Ripped from context is this Scripture for Advent 4C:
2 As for you, Bethlehem of Ephrathah,
though you are the least significant of Judah’s forces,
one who is to be a ruler in Israel on my behalf will come out from you.
His origin is from remote times, from ancient days.
3 Therefore, he will give them up
until the time when she who is in labor gives birth.
The rest of his kin will return to the people of Israel.
4 He will stand and shepherd his flock in the strength of the Lord,
in the majesty of the name of the Lord his God.
They will dwell secure,
because he will surely become great throughout the earth;
5 he will become one of peace.
In the midst of Micah’s prophecies about the Assyrian conquest of Israel, there are these words of hope nestled into the promise of battle, pain and conquest. Words that remind us that though we do battle daily, we can have confidence in a God who will be there in the worst of times.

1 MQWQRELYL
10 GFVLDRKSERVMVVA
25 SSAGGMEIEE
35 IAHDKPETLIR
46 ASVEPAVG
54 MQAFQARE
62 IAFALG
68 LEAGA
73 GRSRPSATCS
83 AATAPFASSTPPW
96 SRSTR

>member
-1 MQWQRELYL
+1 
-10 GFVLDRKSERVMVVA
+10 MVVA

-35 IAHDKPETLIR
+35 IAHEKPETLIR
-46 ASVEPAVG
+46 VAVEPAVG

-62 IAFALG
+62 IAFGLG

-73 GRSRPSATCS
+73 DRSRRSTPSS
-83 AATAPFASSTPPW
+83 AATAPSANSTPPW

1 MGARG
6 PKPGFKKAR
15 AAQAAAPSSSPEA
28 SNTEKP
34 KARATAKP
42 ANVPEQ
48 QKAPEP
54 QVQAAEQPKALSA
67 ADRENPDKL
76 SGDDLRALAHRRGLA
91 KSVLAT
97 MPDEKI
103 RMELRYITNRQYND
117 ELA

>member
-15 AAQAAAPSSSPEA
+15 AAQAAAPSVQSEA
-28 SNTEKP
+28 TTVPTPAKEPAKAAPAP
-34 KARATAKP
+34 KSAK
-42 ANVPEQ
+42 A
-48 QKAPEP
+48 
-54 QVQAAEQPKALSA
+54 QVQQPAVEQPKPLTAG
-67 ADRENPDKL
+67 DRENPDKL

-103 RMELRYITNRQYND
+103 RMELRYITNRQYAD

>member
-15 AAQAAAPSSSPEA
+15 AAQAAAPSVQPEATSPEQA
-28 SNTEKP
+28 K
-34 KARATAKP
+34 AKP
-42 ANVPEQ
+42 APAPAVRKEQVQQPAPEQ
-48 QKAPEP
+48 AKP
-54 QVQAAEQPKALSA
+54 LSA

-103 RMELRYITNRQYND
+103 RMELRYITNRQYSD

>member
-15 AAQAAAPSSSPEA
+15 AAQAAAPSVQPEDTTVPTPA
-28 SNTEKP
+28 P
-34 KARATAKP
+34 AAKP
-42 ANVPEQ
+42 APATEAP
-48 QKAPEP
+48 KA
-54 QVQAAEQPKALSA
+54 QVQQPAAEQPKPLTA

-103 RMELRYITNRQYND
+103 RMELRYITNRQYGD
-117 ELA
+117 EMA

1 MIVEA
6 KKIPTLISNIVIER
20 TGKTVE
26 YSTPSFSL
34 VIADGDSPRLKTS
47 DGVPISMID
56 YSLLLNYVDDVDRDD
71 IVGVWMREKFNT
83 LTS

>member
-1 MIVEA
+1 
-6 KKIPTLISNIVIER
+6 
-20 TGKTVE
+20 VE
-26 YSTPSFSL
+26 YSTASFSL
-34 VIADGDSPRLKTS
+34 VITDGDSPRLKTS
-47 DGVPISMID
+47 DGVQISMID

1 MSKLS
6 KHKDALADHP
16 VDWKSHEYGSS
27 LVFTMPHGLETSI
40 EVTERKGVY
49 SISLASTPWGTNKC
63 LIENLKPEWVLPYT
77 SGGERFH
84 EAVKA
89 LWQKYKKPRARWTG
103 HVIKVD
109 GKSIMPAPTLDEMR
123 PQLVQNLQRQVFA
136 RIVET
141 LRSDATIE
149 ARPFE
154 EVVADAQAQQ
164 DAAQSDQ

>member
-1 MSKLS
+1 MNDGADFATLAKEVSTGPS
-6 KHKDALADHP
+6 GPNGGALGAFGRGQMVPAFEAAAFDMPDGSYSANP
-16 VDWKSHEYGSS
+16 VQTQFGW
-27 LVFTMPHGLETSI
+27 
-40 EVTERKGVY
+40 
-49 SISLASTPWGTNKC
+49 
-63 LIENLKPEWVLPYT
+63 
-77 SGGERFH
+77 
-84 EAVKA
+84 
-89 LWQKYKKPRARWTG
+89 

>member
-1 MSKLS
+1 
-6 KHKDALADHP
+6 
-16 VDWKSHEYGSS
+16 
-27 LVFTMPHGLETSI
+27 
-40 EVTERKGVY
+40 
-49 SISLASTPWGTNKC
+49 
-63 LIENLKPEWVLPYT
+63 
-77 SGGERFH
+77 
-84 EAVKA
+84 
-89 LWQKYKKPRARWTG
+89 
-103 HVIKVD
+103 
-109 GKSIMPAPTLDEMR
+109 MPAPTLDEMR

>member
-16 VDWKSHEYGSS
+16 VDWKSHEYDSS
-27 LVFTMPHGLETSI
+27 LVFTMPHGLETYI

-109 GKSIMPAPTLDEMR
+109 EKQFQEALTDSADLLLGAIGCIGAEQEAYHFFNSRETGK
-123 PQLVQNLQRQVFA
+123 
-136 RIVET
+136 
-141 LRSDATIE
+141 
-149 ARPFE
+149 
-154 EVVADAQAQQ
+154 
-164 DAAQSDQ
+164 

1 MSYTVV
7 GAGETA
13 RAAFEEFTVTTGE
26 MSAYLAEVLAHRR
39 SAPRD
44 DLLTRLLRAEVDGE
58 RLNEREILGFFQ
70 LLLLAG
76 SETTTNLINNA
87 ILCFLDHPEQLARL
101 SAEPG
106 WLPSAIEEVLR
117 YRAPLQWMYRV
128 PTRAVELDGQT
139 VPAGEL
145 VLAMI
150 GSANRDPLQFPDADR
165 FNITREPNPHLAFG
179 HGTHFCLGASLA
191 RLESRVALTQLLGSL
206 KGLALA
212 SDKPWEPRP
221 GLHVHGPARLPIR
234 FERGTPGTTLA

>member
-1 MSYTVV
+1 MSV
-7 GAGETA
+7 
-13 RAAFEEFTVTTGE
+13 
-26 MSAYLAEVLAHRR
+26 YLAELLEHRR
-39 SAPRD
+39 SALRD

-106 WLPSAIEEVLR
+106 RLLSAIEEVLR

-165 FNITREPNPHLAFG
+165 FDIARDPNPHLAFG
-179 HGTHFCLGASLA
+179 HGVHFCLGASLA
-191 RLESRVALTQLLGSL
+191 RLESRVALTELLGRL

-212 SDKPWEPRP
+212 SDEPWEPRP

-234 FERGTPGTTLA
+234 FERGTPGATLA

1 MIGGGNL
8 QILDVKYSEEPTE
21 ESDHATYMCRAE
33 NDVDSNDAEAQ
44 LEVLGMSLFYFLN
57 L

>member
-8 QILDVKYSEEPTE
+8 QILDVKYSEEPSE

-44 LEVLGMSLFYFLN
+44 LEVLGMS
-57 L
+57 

It’s a hard concept to believe, especially in days of grief or pain. It’s even harder to be told that there is a worse battle coming. It’s akin to an oncologist telling you that she doesn’t know if an opportunistic infection will be the cause of death, or the growth of the cancer cells.
Michael Kelly Blanchard penned these words of comfort and confidence:
From the dungeon a rumor is stirring.
You have heard it again and again.
But this time the cell keys are turning,
and outside there are faces of friends.
And though your body lay weary from wasting,
and your eyes show the sorrow they’ve had.
Oh the love that your heart is now tasting
has opened the gate, Be Ye Glad.
Oh, Be Ye Glad, Be Ye Glad,
Every debt that you ever had
Has been paid up in full by the grace of the Lord,
Be Ye Glad, Be Ye Glad, Be Ye Glad.
Gladness and joy are different than Happiness. They spring from a different place, a Source of Hope and courage, knowing that we will “dwell secure” in the God who Shepherds and cares for us.
Be Ye Glad.